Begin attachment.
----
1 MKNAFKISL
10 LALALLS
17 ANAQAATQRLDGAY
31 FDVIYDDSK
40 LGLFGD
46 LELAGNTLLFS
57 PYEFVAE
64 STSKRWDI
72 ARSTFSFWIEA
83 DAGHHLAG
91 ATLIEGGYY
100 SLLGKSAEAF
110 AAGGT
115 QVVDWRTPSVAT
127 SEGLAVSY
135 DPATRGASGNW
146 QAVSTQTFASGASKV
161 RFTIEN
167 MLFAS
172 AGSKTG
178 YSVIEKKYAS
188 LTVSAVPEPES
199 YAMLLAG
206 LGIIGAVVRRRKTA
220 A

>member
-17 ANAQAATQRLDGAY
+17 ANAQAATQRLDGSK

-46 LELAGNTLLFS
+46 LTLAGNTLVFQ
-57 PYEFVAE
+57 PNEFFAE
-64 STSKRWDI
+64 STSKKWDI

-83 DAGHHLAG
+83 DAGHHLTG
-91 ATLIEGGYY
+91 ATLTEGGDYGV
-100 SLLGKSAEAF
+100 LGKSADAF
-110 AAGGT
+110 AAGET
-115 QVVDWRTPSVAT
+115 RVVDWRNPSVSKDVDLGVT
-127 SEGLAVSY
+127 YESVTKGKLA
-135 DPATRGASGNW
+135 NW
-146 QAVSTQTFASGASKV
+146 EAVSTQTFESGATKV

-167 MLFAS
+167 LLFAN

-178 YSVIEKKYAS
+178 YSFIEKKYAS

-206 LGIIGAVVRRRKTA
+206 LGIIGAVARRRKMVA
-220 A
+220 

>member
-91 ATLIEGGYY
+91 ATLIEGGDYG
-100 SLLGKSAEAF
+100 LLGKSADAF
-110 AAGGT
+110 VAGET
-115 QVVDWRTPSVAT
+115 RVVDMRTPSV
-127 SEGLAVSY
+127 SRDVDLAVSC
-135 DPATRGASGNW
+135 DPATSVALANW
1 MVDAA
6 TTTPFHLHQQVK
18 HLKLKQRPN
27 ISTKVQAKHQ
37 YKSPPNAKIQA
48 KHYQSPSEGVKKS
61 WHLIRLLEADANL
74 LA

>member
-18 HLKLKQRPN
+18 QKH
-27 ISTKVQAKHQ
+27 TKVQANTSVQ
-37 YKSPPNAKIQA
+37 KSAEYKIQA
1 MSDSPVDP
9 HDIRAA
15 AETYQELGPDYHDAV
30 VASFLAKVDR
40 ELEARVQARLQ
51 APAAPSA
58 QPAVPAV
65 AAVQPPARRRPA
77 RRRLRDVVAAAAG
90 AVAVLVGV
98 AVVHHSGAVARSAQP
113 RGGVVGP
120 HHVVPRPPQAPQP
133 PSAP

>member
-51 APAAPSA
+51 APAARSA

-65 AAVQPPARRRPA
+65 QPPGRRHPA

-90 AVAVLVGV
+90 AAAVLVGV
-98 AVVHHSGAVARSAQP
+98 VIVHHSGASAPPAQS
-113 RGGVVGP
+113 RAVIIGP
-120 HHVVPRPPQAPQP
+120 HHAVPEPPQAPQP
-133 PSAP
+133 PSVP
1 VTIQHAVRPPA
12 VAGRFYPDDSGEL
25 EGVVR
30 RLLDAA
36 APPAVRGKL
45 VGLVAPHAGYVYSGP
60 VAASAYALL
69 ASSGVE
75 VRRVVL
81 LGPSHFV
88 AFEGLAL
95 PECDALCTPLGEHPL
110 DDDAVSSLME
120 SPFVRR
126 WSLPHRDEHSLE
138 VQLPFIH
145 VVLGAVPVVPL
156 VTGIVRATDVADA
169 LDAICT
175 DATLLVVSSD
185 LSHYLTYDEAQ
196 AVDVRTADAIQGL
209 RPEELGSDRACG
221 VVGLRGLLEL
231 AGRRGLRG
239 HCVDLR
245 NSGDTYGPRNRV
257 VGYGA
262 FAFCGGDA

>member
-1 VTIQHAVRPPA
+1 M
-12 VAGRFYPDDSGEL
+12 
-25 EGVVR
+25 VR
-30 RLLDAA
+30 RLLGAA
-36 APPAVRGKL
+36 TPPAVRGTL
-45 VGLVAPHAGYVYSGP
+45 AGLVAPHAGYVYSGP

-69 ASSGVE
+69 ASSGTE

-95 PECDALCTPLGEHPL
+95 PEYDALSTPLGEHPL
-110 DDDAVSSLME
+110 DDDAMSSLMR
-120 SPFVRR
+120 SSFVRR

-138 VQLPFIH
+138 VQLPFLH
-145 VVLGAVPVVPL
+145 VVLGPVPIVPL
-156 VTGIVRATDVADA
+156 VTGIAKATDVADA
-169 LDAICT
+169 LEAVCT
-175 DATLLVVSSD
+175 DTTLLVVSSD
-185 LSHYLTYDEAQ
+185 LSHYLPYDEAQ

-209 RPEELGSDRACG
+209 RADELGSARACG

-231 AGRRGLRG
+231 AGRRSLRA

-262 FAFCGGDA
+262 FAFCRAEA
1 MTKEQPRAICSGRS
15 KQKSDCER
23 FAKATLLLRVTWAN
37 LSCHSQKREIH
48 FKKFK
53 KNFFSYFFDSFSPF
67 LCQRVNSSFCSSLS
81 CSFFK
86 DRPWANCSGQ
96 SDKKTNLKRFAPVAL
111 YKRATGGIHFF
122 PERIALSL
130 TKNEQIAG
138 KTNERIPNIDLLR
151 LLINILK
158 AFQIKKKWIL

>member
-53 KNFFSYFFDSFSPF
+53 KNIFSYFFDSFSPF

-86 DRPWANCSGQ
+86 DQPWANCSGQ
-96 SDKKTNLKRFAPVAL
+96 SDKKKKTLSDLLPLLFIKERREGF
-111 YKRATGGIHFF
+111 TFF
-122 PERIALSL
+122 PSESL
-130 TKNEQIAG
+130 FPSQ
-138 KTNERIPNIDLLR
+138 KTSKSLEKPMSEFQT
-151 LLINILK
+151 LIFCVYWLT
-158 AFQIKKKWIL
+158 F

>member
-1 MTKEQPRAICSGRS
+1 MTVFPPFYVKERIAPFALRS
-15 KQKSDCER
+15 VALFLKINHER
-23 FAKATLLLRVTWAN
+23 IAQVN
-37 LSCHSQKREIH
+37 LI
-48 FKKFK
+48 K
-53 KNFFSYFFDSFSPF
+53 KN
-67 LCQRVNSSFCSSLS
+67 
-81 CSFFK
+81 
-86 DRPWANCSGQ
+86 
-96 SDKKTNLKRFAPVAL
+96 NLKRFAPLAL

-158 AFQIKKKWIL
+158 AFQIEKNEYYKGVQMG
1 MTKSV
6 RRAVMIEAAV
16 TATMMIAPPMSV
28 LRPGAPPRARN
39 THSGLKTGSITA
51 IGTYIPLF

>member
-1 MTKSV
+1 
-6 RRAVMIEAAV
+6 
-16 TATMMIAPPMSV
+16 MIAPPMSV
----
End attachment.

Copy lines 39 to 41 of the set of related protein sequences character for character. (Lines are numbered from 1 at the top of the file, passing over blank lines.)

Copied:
-100 SLLGKSAEAF
+100 LGKSADAF
-110 AAGGT